Every Waking Moment, by Chris Fabry
[Note: This book was provided for free by Tyndale Publishing in exchange for an honest review.]
As a book reviewer (and as a person in general), I try to keep a certain sense of emotional distance from what I write about for my own reasons. Now, those who know me well, or are at least sensitive readers of what I write, will recognize that the topics I choose to write about (often over and over again) are not in the least accidental, but generally what appears on the pages of this blog and in the conversations of my life are the outward and intellectual manifestations of much deeper and darker matters. The still waters of my streams run deeply and sometimes unpredictably, a vivid emotional life that for me cannot be hidden, even if it often appears in very restrained form. Before I begin a somewhat lengthy review of this book (for a short one will not do this book justice, or explain what reaction I had to the book and why), I would like to begin with a warning as well as a plea: this is a book full of deep sorrow but also deep faith, and that should probably not be read where there is a problem with large amounts of weeping, as well as a plea that some Christian filmmaker turn this into a movie, even if it is likely to be as melodramatic as “Facing The Giants.”
There are some things that it is best not to say. For example, an explanation of the title comes at the end of the book, and it would not be fair to explain where the title comes from and what exactly it signifies, except to say that it involves the central themes of this book: the longing for love in every human heart, the search for forgiveness and redemption, the problems of emotional distance and isolation, and the quest for truth at any cost that drive the plot of this novel and that drive a great deal of my own life (and no doubt the lives of many others as well). Although it might not seem that a novel which begins at a retirement community where a seeming idiot savant with a tender and compassionate heart (who officially serves as a janitor but who serves as an unofficial bridge between the isolated mental world of dementia patients and other similarly afflicted souls and the often uncaring outside world) and a variety of other people go about their daily lives trying to cope with the inevitability of age and decrepitude or struggle with having enough to make it through the day and wrestling with the problems of human relationships, the plot thickens and becomes a much larger affair as the lives of a variety of people connect in dramatic and unexpected ways that also deal with strong biblical themes  and some of the darker elements of our contemporary society, including our reliance on drugs and our fears and perhaps even guilt about the fate of the elderly and other forgotten people who have fallen through the cracks.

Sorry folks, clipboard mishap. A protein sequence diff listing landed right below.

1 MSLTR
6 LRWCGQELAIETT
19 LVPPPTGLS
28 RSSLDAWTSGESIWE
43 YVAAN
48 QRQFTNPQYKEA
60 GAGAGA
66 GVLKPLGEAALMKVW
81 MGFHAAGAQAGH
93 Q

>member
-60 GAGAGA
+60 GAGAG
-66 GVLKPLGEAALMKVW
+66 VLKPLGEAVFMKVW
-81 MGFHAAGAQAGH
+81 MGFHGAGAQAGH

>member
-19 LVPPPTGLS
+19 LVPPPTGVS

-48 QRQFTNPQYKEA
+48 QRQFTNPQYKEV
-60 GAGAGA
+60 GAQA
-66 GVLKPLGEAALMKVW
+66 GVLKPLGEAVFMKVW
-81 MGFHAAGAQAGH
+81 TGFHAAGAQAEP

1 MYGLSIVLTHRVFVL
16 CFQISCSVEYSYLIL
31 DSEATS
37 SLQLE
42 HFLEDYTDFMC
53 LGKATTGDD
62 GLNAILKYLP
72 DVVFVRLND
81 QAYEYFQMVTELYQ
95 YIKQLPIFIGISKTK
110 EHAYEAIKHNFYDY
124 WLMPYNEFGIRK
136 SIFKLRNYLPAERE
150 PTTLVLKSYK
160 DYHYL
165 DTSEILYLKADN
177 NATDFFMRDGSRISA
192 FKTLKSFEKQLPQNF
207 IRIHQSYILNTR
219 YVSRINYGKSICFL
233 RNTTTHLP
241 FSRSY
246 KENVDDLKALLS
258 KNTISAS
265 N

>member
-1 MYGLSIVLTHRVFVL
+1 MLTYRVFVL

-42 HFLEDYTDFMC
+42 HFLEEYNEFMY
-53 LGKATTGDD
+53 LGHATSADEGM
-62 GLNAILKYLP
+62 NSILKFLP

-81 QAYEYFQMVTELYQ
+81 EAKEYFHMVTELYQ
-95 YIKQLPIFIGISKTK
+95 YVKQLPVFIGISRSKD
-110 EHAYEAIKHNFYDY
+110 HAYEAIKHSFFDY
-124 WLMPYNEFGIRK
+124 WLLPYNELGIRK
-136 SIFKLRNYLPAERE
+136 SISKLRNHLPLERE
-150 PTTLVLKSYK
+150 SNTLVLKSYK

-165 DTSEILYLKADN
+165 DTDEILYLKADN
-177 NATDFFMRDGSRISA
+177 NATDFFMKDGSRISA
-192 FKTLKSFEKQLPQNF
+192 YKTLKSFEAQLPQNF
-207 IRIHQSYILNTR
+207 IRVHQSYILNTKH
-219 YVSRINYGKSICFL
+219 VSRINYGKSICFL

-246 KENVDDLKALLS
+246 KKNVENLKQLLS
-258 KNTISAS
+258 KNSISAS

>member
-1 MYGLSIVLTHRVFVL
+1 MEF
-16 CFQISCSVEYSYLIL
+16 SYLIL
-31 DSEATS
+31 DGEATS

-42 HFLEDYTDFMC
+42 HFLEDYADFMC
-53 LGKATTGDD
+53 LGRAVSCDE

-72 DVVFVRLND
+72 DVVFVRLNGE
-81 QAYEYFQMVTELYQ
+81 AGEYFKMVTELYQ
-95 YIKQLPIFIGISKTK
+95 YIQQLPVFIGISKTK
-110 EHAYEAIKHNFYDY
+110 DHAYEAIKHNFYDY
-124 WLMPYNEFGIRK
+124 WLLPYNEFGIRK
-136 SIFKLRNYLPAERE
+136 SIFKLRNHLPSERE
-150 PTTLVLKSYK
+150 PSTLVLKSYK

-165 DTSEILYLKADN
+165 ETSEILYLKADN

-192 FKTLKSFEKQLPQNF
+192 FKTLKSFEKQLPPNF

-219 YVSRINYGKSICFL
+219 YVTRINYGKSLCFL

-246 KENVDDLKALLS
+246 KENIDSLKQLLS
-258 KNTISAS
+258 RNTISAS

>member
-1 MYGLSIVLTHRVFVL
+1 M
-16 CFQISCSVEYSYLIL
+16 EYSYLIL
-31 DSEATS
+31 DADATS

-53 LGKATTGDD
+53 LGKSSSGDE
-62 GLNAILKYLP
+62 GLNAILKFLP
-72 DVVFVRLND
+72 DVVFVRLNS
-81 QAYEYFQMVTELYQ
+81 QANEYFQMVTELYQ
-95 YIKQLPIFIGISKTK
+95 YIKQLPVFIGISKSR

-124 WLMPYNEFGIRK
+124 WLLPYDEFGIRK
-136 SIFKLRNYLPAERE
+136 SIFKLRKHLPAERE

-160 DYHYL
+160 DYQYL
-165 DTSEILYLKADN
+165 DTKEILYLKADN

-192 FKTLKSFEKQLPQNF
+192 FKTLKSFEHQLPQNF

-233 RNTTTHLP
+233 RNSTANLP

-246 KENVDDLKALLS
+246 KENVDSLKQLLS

At its heart, this novel is a character-driven novel, as the plot is driven basically by characters who have chosen both to wrestle for contentedness about the way life is as well as work to make the best of life and, if possible, make amends for their past mistakes. At the center of this novel is a riddle wrapped in an enigma, a young woman named Treha, a young woman who has lived a meager and difficult life and who tries to reconstruct her own past (only accessible in fragments provided by traumatic nightmares), who has a rare gift at calling those slipping into dementia and related conditions into brief but powerful moments of clarity where they are able to speak of their thoughts and feelings and impressions. Though officially a janitor, she is an unofficial counselor viewed kindly by the loving chief of the retirement home where she works, but who has been forced into retirement and replaced by a cold and unfeeling woman who rapidly makes changes by firing the young woman and making life more regimented and less humane at the retirement community. Though she is an enigma, emotionally remote but full of deep compassion and being apparently fragile and damaged but full of a great deal of strength of purpose and a quietly stubborn will, I could relate to her very well, not only for the intelligence and struggle with expressing emotional matters while feeling deeply, but even for little details like eyes that dart around or tend to stare intensely (but not threateningly), or even the little quirk that Treha writes left-handed with her pen between the third and fourth fingers, steadied by her thumb, which is how I tend to write as well or that she is intensely drawn to novels about virtuous orphans .